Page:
From the unsettling threat of hunger strikes to the problem with anti-bullying rhetoric, this issue is brimming with testy content. The battle for Vancouver’s Downtown Eastside, Rosa Luxemburg in the 21st century, letters from survivors of sexual violence, farmers vs. Monsanto, a firsthand account of the Sixties Scoop — and more!

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  • Magazine

    Letter from the editor

    Dignity is, ultimately, why we are on the political left. It is connected to the energy by which we can reckon with domination rather than crumple in its grasp. It is why we have each other.

  • Magazine

    The gentry have landed

    Capital and community are colliding in Vancouver’s Downtown Eastside as developers and politicians dispossess low-income residents of one of their only assets: their neighbourhood.

  • Magazine

    Hunger’s empire

    What does it mean for Guantanamo Bay prisoners to assert their essential human dignity, and to seek justice, by choosing to starve? From freedom fighters under the British Raj to Chief Theresa Spence and the detainees of Guantanamo, physician Baijayanta Mukhopadhyay explores the insistent threat of the hunger strike.

  • Magazine

    More than a hero

    She has long been honoured as a revolutionary martyr, but can her theories about capitalism and working-class organization guide us today? In a time of austerity and flaring social unrest, Ingo Schmidt reveals Luxemburg’s key insights for understanding our world – and organizing for a better one.

  • Magazine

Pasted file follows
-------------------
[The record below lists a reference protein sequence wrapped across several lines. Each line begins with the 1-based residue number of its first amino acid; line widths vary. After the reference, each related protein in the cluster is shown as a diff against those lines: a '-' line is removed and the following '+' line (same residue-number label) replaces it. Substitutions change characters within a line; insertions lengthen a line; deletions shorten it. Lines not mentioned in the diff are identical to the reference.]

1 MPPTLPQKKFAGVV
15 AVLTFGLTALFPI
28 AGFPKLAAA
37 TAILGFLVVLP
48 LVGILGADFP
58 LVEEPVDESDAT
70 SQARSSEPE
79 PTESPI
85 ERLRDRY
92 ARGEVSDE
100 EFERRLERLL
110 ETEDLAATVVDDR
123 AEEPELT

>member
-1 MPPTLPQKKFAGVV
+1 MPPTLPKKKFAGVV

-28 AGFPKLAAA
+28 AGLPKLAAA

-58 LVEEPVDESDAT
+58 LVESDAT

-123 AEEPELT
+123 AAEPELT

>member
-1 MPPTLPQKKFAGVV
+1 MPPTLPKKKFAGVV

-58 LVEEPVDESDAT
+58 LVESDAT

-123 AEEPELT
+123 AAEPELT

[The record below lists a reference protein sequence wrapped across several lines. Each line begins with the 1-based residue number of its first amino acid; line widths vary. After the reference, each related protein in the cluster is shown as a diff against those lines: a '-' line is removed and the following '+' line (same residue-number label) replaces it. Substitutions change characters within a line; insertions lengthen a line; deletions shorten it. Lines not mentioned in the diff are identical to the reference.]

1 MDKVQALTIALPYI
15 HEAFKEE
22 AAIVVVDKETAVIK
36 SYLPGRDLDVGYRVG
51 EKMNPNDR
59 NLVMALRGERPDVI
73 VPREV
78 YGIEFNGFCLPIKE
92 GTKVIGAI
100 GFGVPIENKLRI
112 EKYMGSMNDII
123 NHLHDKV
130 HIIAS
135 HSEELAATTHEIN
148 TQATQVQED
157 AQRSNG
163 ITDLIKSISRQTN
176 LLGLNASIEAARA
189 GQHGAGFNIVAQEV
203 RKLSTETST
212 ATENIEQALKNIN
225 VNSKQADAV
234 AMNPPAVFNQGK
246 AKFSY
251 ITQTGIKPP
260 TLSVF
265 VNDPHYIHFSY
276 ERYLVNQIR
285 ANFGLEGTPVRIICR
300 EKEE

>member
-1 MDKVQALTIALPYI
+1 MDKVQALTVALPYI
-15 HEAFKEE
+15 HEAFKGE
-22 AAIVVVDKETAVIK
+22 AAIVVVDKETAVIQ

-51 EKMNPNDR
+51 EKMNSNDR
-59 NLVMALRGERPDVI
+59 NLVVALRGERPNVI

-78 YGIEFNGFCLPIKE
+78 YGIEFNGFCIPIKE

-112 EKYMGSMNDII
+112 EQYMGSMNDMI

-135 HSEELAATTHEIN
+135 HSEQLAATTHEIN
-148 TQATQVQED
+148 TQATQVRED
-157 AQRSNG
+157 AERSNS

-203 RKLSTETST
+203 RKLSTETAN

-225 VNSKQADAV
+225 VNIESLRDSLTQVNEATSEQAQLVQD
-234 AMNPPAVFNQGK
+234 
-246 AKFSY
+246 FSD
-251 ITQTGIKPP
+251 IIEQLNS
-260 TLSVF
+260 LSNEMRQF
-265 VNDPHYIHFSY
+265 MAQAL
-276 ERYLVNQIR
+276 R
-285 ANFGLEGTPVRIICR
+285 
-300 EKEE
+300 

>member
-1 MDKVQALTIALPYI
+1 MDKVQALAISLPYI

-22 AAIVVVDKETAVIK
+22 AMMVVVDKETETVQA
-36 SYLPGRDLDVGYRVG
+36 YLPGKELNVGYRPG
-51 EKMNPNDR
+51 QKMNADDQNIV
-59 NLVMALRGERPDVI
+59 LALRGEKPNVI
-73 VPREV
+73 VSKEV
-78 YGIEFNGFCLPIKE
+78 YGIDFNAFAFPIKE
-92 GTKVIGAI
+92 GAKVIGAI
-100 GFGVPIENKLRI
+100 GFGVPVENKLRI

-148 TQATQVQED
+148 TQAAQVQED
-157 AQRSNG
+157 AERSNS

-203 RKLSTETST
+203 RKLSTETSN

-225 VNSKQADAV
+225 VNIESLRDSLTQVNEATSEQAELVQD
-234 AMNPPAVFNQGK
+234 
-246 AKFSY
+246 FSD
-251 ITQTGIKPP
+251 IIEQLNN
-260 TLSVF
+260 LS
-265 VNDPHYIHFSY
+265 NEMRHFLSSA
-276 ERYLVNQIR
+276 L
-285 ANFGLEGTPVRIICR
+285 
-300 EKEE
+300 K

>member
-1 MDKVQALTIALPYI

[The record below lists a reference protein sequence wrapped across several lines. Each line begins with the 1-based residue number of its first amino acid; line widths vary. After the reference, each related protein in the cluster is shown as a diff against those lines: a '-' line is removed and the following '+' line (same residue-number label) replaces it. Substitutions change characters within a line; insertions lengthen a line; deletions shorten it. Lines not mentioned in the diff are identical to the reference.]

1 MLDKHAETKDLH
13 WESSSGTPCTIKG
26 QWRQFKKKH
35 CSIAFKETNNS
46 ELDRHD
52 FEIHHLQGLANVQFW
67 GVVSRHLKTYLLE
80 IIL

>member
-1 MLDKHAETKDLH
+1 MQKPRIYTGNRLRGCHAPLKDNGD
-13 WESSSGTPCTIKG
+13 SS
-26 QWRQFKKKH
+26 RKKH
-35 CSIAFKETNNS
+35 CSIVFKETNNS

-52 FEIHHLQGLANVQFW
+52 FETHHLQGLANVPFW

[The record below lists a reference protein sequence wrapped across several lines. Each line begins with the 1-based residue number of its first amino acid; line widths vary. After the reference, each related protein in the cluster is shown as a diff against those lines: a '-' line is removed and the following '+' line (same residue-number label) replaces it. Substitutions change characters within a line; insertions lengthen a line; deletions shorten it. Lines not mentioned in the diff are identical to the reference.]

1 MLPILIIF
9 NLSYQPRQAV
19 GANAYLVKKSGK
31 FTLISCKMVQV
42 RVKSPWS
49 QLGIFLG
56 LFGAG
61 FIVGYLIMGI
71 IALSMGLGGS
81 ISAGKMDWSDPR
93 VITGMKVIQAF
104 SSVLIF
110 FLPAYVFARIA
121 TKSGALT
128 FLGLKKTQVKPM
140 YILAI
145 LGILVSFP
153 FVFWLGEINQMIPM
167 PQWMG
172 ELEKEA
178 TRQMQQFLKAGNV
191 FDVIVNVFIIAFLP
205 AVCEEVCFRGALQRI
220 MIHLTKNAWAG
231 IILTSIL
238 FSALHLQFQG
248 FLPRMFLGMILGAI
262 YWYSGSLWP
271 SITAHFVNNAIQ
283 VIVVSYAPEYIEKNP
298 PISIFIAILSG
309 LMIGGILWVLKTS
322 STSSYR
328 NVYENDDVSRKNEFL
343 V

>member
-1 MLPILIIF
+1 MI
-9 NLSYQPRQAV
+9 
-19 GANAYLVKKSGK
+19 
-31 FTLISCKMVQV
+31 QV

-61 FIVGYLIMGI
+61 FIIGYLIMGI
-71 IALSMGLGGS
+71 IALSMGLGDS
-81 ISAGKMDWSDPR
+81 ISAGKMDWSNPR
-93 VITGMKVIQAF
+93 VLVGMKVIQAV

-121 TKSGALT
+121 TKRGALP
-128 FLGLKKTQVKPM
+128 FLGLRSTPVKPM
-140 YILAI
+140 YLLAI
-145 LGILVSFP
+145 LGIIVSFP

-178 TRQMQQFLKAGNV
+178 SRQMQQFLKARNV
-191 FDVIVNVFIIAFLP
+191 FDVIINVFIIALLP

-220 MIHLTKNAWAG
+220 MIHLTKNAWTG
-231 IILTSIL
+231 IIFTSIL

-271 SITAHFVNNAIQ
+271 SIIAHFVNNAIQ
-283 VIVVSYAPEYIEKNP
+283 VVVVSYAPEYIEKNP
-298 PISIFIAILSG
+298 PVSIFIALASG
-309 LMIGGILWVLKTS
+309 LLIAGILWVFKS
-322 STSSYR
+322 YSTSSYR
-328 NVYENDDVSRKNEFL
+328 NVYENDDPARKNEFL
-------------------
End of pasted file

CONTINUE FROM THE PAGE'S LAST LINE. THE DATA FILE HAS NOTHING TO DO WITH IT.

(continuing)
Dear sister

    Letters from Survivors of Sexual Violence from the forthcoming AK Press anthology

  • Magazine

    Weeding out Monsanto

    Canadian farmers have successfully blocked genetically modified flax, wheat, and pigs. Now the fight is on to keep out Monsanto alfalfa. It’s a fight farmers and their consumer allies can win, writes Cathy Holtslander.

  • Magazine

    A legacy of Canadian child care

    What was it like to be caught in the Sixties Scoop, when thousands of Indigenous children were taken from their families and placed in settler households?

  • Magazine

    “Sheriff John Brown always hated me”

    Afrikans living in Toronto and across Canada face targeted police profiling and violence. Organizer Ajamu Nangwaya explains why and what can be done.

  • Magazine

    Just pretending

    Who am I? At some point or another, we have all asked ourselves this simplest of questions.

  • Magazine

    Beyond bullying

    The term “bullying” obscures the dynamics of gendered violence in cases like Rehtaeh Parsons’ and Amanda Todd’s. The vague language of anti-bullying campaigns and legislation do little to address systemic misogyny and rape culture.